A Conversation with Cristina Perez. Musician, Mother, Activist
By AnaMaría Bech
Click aqui para español- >Una conversación con Cristina Pérez. Música, madre y activista.
Cristina Perez is a firm believer that while life is complicated, that is what makes it beautiful. As a New Orleans-based singer and mother to three-year-old special needs son Oscar, she is dedicated to creating authentic music inspired by female empowerment, untraditional motherhood, positivity and inclusivity for all.
With an artists’ drive, she is focused on using her original music to bring light, love and awareness to her community and to give a louder voice to mothers of children with disabilities and rare diseases.
Following the release of her single, “The Sweetest Thing,” written as a love letter to New Orleans, Cristina set her music career aside to care for Oscar full-time. Oscar, or “Oskie,” has endured a one-and-a-half-month stay in NICU and six surgeries. His routine consists of thrice weekly physical, occupational, and speech therapies; he is also globally delayed and tube-fed.
As a result, Cristina and her husband’s lives are forever affected, and she now uses her voice to promote pediatric disability and rare disease awareness. She is Oskie’s champion in proving that he is much more than his medical diagnoses and inspires other mothers in her community to raise awareness, as well.
Cristina returned to her music career last year and released “Lessons I’ve Learned” on August 22, 2019, as an uplifting anthem for special needs mothers to turn to when things get rough – a motivation to remain strong despite what life throws at you. The music video includes four other local mothers who have overcome hurdles like Cristina’s.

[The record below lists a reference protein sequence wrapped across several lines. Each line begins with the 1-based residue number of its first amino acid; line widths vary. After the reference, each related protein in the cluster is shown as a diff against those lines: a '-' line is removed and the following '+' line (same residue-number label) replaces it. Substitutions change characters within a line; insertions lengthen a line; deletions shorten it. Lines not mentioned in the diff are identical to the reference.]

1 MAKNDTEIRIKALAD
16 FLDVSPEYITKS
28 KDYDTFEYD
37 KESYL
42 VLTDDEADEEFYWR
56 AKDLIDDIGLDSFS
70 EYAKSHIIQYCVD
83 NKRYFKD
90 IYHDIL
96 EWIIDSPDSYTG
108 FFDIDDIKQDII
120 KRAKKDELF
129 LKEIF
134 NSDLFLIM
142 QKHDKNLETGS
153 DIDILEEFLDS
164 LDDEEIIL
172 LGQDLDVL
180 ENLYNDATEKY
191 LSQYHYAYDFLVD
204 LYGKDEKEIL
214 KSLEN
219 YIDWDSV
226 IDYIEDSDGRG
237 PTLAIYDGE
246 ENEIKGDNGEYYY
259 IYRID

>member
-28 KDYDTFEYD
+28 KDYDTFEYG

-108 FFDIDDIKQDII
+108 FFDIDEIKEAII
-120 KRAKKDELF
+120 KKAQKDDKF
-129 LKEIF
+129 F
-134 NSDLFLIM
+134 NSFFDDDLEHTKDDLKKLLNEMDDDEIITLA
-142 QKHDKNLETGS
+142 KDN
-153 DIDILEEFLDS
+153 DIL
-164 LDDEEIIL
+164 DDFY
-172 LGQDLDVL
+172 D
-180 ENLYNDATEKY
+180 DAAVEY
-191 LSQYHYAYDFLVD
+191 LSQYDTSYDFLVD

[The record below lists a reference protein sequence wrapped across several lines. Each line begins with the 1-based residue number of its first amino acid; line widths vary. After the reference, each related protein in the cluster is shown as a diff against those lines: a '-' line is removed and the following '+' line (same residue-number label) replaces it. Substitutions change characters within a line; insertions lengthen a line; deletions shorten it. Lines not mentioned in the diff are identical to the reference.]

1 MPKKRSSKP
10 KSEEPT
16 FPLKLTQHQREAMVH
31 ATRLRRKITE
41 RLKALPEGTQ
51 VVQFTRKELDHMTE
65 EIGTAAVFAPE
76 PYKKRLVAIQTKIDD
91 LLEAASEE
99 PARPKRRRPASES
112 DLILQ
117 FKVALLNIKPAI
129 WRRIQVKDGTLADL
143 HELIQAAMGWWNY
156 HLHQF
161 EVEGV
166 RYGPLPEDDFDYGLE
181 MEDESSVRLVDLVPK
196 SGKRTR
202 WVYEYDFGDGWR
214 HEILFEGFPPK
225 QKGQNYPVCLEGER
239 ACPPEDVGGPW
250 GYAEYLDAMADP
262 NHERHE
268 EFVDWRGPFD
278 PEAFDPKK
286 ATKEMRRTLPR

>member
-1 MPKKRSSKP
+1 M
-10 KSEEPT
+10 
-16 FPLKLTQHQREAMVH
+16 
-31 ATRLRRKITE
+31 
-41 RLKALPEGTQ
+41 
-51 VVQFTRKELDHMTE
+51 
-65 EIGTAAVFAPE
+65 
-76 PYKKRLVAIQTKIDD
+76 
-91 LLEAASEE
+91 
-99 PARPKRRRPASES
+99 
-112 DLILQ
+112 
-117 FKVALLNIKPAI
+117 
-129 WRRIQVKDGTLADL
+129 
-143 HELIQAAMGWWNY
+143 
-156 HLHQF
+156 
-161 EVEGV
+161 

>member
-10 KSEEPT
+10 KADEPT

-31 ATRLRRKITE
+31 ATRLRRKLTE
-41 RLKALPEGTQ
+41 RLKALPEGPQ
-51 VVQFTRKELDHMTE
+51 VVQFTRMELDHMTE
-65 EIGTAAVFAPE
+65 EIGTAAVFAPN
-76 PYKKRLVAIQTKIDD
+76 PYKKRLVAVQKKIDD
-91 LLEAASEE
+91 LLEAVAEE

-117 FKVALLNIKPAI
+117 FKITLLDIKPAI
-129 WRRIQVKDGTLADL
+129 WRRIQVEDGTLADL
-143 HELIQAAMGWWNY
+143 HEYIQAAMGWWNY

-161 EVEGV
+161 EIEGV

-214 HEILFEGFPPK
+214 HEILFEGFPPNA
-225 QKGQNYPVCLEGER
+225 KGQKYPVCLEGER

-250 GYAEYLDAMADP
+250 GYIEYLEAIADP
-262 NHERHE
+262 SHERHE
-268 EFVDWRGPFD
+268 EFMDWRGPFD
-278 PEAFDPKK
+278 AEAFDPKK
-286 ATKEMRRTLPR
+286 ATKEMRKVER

Cristina also authors a popular blog called “It’s Not Too Complicated,” where she breaks down the trials and tribulations of motherhood, marriage and everyday life with a special needs child.
Currently splitting her time between New Orleans and Washington, D.C., Cristina sat down with VIVA NOLA to talk about her music career:
VN: Your biography mentions Miami and New Orleans being your two homes. Tell us about your connection to both cities.
CP: I was born in New Orleans and lived there until I was 12, when we moved to Miami for my dad’s new job. Although my dad is Cuban, he spent most of his youth in Puerto Rico and eventually went to undergrad and law school at Loyola New Orleans. I also attended Loyola University
VN: When did you start your music career?
CP: I asked for music lessons at six or seven years old — the first time I touched a piano, I just knew that’s what I was going to do. Music was everything to me. Music and volleyball. I joined the schools’ chamber ensemble in high school. It was the experience of playing in the orchestra pit that made me realize that I had to do music for the rest of my life. I ended up choosing a path in Music Therapy at Loyola University, which is what brought me back to NOLA in 2006.
VN: Which artists have influenced your music?
CP: Growing up, I was obsessed with Alicia Keys, John Legend, and Christina Aguilera. I used to learn their songs on piano and belt out singing my favorite songs when no one was home. I also listened to Norah Jones, Diana Krall, and